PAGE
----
surface coating material used in this study had the S-PRG With a Teflon mold (diameter: 4 mm, height: 2 mm) mounted
filler but with a filler size that was even more miniaturized. on the coated surface, and the mold filled with composite
The purpose of this study was to apply the tooth surface
coating material clinically as a new method for dental caries
prevention, investigate its effect on plaque adhesion, and Table 1 e Composition of the tooth-surface coating
survey its ability to prevent dental caries in actual cases in a material.
pediatric dentistry department of a university hospital. State Ingredients
Base Slurry Glass-filler, water,
methacrylic acid monomer
2. Materials and methods Active Liquid Phosphoric acid monomer,
methacrylic acid monomer,
bis-MPEPP, carboxylic acid
2.1. Measurement of released ion species of the tooth-
monomer, TEGDMA, photo-
surface coating material initiator

Bis-MPEPP ¼ 2,20 -bis (4-methacryloxy polyethoxyphenyl) propane;


The tooth-surface coating material used in this study was the
TEGDMA ¼ triethylene glycoldimethacrylate.
PRG Barrier Coat (Shofu Inc.). The tooth surface coating

Please cite this article in press as: Suzuki M, et al., Application of a tooth-surface coating material containing pre-reacted glass-ionomer
fillers for caries prevention, Pediatric Dental Journal (2015), http://dx.doi.org/10.1016/j.pdj.2015.08.003
p e d i a t r i c d e n t a l j o u r n a l x x x ( 2 0 1 5 ) 1 e7 3

resin (BEAUTIFIL II; Shofu Inc.), the specimen was light-cured


for 20 s, stored in water at 37  C for 24 h, and subjected to shear
bond strength (SBS) testing using a universal testing machine
(Instron 5567; Instron Co., Canton, MA, USA). Fuji VII (GC Co.,
Tokyo, Japan) as control material was mixed using a capsule
mixer for 10 s at high speed. With the Teflon mold mounted on
the tooth surface, and the mold filled with the mixture, the
specimen was light-cured for 30 s, stored in water, and sub-
jected to SBS. Enamel and dentin surfaces were then observed
and analyzed with a scanning electron microscope (VE-7800;
Keyence, Osaka, Japan) under gold-evaporated conditions.

2.4. Clinical application of the tooth-surface coating


material

The PRG Barrier Coat was applied to the front maxillary teeth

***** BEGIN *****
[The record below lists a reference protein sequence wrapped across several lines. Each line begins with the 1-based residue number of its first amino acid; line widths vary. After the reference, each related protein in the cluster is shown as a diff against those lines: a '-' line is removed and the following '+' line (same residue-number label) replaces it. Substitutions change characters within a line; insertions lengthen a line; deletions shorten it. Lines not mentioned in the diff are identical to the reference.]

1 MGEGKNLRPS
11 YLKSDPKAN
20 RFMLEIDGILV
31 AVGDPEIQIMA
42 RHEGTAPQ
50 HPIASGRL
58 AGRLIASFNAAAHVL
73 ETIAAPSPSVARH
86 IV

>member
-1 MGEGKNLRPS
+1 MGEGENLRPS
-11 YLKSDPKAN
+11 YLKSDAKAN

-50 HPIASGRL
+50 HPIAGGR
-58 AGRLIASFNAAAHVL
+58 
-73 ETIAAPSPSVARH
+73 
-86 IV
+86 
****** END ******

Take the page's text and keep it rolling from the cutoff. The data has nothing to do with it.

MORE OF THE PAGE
Fig. 1 e The upper panel shows examples of the clinical
of 21 children (114 teeth; age 2e5 y) who desired dental caries
case oral photograph (Group 1: children without dental
prevention under the informed consent from all parents. The
caries, notable malalignment, or other abnormalities;
patients were treated at the pediatric dentistry department of
Group 2: children with cleft lip and palate and malaligned
Tohoku University Hospital (Miyagi, Japan). The patients were
or hypoplastic teeth). The lower table is the Modified
divided into two groups: Group 1 comprised children without
United States Public Health Service (USPHS)-Ryge criteria
dental caries, notable malalignment, or other abnormalities
used in the clinical evaluation of the PRG Barrier Coat.
(14 cases; 74 teeth); and Group 2 comprised children with cleft
PRG ¼ pre-reacted glass-ionomer; USPHS ¼ United States
lip and palate and malaligned or hypoplastic teeth (7 cases; 40
Public Health Service.
teeth).
The tooth surfaces of the teeth were cleaned with a low-
speed cone brush and dried with air. One drop of the Active
was placed on the Base of the blister and then mixed with the
attached brush. The mixture was then applied to the tooth ions from tooth-surface coating materials. F release from the
surface with the brush. It was left in place for 3 s or more and material was higher than that from flowable resin containing
irradiated for 10 s using a visible-light curing unit (Pencure; S-PRG filler as previously reported [4]. Ion release from the
Morita, Tokyo, Japan), and nonpolymerized layers were material without S-PRG filler was not detectable (data not